For RPCEA First Vice President Lisa Bauman, who has been teaching biology for 22 years, the last nine in CRPUSD, it is so important to be out with her colleagues standing together for each other and their students. “Teachers are community, and we form a larger community with students and their families,” said Bauman. “Even though we are out here fighting for livable wages for our teachers, what it really means for our students is that they are not going to see us come and go like a revolving door. We need to be united, and we need to support each other. Almost 50 percent of our members have been teaching five years or less and are new to the teaching profession. Those of us who have been teaching for 20-plus years are fighting for our new educators as much as we are fighting for ourselves. You shouldn’t have to be a professional and ask your parents to help you with your bills. There is a substantial number of new teachers who are working two or three jobs and are getting financial assistance from their families. If teachers can’t afford to live here, they are going to leave.”
“The district needs to make teacher salaries a priority. It’s important to me that we retain and attract quality educators for our students. They deserve the best, and they deserve teachers that don’t have to bring their stress into the classroom. It’s time to change the paradigm for our district, county, and for the state. Thank you to our CTA family for the support, and I hope you never have to be in this position. But if you are, we will be there to support you.”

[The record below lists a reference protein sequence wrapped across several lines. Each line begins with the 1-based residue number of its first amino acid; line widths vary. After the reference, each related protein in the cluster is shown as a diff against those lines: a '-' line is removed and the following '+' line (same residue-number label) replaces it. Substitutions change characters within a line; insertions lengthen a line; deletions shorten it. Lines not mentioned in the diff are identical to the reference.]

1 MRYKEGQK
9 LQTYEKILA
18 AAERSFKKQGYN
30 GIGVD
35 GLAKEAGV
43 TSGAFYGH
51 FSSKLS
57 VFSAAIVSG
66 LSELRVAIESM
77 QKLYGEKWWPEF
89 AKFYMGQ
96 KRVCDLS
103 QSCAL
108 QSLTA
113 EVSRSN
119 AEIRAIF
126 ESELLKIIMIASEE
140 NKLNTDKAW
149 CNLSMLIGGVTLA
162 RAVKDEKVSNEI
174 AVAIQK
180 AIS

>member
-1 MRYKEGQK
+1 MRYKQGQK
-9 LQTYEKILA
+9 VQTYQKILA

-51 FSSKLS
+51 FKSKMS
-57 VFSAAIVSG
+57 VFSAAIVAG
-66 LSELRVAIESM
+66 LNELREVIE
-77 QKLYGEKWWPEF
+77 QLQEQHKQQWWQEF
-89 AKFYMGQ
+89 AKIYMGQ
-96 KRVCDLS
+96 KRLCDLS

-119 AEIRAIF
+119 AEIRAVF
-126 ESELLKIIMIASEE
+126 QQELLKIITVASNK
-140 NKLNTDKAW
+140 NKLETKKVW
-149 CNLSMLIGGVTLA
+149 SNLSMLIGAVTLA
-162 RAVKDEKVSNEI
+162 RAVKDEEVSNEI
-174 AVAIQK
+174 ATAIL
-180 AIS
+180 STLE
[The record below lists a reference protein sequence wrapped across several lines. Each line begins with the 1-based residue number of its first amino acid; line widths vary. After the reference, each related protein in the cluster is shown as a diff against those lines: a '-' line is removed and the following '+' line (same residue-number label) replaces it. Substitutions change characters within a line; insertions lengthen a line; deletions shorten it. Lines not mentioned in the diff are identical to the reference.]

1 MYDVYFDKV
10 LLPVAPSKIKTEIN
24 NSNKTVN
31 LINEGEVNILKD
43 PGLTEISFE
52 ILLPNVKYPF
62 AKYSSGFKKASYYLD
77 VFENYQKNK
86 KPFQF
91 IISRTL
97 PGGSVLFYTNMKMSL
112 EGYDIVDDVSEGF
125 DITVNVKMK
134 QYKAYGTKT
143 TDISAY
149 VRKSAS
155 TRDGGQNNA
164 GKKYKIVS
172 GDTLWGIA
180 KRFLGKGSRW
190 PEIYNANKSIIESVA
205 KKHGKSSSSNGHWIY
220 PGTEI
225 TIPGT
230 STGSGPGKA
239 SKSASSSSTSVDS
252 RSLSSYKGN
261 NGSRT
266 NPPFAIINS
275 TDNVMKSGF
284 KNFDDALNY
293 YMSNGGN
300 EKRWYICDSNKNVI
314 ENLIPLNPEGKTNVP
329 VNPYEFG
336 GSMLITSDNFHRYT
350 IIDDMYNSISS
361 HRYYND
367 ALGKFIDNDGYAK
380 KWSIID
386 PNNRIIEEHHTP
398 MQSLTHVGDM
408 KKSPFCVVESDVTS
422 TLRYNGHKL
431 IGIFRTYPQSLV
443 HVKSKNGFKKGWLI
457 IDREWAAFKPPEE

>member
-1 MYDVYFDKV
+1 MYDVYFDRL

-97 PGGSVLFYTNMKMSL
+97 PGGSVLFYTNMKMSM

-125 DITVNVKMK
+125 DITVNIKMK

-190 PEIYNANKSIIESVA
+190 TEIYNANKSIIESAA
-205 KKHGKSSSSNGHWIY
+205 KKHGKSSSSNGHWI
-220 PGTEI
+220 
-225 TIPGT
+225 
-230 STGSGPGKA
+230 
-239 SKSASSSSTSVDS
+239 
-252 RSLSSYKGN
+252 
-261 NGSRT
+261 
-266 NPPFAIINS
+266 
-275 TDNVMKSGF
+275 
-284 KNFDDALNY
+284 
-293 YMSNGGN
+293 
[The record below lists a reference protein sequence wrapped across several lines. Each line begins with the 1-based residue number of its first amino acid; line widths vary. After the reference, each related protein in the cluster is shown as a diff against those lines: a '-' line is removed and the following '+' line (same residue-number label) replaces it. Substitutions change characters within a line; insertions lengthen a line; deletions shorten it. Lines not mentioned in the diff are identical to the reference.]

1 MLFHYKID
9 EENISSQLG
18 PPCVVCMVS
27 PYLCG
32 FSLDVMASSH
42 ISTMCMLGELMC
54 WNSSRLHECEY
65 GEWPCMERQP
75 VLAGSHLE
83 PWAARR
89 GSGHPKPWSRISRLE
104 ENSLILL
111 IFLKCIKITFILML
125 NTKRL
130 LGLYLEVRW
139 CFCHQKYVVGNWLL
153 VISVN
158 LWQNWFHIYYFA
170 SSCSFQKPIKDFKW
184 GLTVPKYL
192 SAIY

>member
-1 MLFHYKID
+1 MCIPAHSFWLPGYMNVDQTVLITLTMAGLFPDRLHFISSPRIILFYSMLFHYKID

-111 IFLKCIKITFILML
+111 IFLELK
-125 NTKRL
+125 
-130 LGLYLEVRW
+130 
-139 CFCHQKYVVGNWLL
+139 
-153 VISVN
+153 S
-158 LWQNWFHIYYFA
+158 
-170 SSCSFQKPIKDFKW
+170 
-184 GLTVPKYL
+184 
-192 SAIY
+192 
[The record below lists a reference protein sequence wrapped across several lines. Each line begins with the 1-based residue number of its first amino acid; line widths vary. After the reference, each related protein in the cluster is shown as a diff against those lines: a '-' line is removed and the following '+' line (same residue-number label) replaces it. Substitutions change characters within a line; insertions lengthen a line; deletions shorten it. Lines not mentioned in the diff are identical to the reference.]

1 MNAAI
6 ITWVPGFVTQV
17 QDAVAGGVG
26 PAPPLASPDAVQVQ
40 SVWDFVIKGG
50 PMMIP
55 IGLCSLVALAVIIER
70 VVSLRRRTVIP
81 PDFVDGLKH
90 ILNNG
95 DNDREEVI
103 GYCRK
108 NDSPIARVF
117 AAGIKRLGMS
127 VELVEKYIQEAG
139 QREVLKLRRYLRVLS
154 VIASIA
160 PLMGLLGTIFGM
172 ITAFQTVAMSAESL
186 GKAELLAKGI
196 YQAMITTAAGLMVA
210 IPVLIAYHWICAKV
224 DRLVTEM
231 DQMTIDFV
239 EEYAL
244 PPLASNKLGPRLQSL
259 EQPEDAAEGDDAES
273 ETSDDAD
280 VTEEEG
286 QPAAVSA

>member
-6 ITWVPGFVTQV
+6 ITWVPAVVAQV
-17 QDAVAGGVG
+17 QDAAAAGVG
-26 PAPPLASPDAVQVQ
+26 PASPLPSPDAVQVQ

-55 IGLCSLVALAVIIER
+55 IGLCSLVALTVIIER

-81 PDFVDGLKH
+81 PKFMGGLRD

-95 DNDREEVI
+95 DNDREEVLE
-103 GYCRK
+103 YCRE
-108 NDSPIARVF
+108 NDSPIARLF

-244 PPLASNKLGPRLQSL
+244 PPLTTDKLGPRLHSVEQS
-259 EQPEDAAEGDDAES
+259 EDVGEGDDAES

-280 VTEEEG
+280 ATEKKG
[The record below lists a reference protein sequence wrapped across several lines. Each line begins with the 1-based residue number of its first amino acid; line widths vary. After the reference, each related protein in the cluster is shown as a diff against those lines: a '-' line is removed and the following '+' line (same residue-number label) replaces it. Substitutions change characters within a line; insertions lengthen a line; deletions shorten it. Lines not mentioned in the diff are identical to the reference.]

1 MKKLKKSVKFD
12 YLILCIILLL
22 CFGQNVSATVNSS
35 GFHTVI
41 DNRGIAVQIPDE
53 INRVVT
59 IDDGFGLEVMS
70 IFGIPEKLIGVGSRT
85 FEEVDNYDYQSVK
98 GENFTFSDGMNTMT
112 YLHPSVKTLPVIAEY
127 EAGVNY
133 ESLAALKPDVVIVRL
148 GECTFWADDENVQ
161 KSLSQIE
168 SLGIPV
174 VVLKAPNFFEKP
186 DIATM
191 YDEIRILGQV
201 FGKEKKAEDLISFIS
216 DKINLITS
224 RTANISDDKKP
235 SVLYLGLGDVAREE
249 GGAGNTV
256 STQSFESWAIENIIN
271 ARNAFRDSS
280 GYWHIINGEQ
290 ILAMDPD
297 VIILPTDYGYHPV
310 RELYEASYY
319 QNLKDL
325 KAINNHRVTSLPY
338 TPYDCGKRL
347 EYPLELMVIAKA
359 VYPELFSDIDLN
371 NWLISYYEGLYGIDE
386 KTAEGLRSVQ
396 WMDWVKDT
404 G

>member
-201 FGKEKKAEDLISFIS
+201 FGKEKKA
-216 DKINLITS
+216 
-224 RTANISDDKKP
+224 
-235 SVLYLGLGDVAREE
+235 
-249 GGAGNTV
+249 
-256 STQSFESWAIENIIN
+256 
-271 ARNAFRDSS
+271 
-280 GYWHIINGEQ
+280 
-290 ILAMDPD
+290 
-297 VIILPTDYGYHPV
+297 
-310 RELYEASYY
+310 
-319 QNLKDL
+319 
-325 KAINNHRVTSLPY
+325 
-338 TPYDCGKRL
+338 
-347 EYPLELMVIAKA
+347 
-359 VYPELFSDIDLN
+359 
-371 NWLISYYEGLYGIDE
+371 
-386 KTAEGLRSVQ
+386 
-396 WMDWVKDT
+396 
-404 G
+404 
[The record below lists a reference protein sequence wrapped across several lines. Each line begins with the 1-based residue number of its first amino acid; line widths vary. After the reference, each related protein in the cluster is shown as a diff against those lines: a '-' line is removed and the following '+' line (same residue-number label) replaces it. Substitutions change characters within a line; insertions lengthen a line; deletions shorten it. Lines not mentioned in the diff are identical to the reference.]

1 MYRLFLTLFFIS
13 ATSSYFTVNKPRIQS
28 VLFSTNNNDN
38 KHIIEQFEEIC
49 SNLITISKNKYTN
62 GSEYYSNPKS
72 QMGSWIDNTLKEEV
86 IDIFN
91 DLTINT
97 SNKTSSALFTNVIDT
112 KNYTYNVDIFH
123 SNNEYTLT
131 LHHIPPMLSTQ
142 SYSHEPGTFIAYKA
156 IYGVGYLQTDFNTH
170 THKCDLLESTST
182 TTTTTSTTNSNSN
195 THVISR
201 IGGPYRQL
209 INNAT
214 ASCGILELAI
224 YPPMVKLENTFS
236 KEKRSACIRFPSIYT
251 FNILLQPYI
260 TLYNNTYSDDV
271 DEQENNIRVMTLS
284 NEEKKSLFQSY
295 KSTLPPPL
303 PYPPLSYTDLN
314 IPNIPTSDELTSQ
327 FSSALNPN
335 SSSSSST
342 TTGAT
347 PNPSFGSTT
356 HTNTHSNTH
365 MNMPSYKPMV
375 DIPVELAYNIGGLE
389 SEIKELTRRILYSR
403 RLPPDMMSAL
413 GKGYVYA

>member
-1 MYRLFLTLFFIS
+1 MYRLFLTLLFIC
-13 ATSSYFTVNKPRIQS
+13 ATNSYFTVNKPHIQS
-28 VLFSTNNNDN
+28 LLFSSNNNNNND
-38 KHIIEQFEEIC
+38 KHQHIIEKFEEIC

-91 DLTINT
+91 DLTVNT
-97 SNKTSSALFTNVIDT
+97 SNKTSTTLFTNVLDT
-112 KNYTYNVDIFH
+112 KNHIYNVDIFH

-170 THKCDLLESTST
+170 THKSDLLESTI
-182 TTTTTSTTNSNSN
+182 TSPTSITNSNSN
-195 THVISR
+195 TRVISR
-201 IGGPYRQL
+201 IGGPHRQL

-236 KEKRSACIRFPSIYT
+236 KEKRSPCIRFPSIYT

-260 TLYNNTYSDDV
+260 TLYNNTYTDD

– RPCEA First Vice President Lisa Bauman
Since March 10, hundreds of families and students have been rallying around educators and joining RPCEA on the picket lines for the schools this community deserves.
Second Vice President Emilie King, who has been in the district for nine years and teaches English and history at Technology High School, believes this fight is critically important for students and educators. “We are showing our students what it means to stand up for what is right and how change happens. This fight is so important to me because our profession is in crisis. We see educators leaving, and we need to make sure we can attract and retain the very best educators for our students, because they deserve the best. Public education is the great unifier of our country. It’s what allows us to teach our students how to have civil dialogue and how to make society a better place. Without that, we’re lost. This is love for our students in action right here.”